Follow these instructions to get a commercial SSL certificate installed on your server. Please note that commercial SSL certificates require a unique IP address for SSL-enabled sites.
Create a Certificate Signing Request
Issue these commands to create a certificate signing request (CSR) for the site which you’d like to use with SSL. Be sure to change “www.mydomain.com” to reflect the fully qualified domain name (subdomain.domainname.com) of the site you’ll be using SSL with. Leave the challenge password blank. We entered 365 for the days parameter to the command, as we would be paying for one year of SSL certificate verification from a commercial CA (certificate authority).
mkdir /etc/httpd/ssl cd /etc/httpd/ssl openssl req -new -days 365 -nodes -keyout www.mydomain.com.key -out www.mydomain.com.csr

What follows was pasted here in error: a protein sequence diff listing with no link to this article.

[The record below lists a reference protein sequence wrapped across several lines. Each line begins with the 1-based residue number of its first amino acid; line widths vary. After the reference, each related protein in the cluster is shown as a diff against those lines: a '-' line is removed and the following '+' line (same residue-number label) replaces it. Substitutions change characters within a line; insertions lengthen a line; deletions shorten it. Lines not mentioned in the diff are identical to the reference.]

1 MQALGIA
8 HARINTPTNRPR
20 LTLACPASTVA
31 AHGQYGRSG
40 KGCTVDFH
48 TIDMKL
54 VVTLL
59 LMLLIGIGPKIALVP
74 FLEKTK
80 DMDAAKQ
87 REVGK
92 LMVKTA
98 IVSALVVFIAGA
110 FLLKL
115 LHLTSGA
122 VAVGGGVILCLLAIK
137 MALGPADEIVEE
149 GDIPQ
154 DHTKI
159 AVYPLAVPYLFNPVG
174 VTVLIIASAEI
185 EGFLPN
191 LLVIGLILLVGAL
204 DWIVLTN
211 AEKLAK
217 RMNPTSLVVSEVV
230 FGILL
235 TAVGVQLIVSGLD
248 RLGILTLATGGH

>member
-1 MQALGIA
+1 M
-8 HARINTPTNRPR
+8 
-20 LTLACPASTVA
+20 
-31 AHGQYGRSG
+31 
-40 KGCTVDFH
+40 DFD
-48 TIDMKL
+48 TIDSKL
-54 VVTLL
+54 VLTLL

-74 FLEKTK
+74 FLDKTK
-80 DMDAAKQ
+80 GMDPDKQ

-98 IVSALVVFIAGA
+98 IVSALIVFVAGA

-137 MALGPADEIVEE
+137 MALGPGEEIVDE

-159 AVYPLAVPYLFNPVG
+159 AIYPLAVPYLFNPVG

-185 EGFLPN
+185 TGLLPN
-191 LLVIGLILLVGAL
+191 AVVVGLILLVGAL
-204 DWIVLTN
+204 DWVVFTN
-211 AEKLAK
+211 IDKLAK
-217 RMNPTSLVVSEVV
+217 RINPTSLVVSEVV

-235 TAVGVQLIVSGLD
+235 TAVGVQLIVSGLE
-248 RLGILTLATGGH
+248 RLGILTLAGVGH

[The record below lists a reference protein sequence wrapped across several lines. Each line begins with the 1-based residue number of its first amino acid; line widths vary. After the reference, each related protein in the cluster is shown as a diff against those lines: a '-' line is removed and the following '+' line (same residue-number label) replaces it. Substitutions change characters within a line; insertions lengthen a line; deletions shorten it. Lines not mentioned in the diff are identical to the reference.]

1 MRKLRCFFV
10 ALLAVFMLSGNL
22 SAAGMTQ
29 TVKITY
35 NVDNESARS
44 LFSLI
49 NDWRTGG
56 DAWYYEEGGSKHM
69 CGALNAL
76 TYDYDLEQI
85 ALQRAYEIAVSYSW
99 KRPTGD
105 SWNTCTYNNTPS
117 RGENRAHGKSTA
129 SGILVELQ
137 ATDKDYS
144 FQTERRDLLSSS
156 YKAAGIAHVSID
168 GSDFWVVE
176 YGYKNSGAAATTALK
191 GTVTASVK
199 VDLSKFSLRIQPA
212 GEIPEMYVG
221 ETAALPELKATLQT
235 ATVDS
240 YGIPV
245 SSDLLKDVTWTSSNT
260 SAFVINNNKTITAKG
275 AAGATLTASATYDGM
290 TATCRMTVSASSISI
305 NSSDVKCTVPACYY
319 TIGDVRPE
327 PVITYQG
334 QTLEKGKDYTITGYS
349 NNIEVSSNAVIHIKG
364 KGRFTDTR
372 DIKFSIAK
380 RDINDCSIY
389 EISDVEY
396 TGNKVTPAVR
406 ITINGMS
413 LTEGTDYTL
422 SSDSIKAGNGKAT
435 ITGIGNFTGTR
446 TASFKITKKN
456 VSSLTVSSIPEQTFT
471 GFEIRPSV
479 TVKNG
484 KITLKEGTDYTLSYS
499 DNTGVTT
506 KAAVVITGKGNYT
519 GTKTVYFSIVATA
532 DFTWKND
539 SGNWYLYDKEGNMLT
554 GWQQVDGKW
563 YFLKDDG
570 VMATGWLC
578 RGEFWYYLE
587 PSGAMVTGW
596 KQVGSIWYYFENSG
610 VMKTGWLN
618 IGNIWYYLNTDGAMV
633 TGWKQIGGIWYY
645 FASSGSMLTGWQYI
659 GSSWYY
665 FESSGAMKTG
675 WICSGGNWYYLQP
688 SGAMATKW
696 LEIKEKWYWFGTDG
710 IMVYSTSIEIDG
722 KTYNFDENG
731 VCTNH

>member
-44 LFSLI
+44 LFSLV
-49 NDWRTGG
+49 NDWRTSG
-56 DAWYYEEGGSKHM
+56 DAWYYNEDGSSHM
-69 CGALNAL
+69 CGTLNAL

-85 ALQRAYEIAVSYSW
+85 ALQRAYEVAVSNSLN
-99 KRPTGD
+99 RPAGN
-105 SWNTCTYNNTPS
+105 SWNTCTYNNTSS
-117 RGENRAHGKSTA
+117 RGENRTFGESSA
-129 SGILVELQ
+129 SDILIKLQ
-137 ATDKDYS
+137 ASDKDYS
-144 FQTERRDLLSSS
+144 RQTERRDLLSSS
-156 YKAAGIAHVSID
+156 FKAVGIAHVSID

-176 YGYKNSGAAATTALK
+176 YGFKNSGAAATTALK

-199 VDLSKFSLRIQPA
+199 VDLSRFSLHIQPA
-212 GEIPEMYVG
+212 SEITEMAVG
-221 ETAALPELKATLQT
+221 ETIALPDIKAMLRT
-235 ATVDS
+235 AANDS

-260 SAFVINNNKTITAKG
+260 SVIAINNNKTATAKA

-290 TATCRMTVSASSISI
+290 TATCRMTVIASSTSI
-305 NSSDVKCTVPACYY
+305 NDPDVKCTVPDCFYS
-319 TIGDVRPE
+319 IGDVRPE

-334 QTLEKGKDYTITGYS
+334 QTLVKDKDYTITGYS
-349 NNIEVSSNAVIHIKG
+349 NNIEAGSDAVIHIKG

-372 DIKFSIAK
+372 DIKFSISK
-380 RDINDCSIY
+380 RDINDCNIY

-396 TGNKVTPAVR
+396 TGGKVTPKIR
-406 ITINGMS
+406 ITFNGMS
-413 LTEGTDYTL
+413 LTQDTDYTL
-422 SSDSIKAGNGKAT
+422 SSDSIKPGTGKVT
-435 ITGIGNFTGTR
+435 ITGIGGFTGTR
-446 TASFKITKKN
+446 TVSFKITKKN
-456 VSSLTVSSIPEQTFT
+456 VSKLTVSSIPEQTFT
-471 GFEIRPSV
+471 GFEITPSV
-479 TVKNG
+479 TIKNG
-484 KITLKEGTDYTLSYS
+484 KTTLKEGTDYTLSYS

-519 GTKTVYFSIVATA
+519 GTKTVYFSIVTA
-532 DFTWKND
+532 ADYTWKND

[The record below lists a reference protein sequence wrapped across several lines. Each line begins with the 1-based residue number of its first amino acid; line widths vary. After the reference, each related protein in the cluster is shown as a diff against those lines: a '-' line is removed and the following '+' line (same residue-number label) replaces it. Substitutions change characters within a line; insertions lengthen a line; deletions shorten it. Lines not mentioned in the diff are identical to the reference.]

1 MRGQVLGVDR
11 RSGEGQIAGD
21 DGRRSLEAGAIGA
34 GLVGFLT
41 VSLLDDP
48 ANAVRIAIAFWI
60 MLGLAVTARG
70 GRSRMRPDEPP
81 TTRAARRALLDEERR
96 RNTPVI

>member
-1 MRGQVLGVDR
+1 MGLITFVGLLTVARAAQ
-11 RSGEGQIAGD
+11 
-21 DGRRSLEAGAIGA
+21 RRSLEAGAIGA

Here are the values we entered for our example certificate. Note that you can ignore the extra attributes.
Generating a 1024 bit RSA private key ......................................................++++++ ....++++++ writing new private key to 'www.mydomain.com.key' ----- You are about to be asked to enter information that will be incorporated into your certificate request. What you are about to enter is what is called a Distinguished Name or a DN. There are quite a few fields but you can leave some blank For some fields there will be a default value, If you enter '.', the field will be left blank. ----- Country Name (2 letter code) [AU]:US State or Province Name (full name) [Some-State]:New Jersey Locality Name (eg, city) :Absecon Organization Name (eg, company) [Internet Widgits Pty Ltd]:MyDomain, LLC Organizational Unit Name (eg, section) :Web Services Common Name (eg, YOUR name) :www.mydomain.com Email Address :firstname.lastname@example.org Please enter the following 'extra' attributes to be sent with your certificate request A challenge password : An optional company name :
Execute the following command to protect the key:
chmod 400 /etc/httpd/ssl/www.mydomain.com.key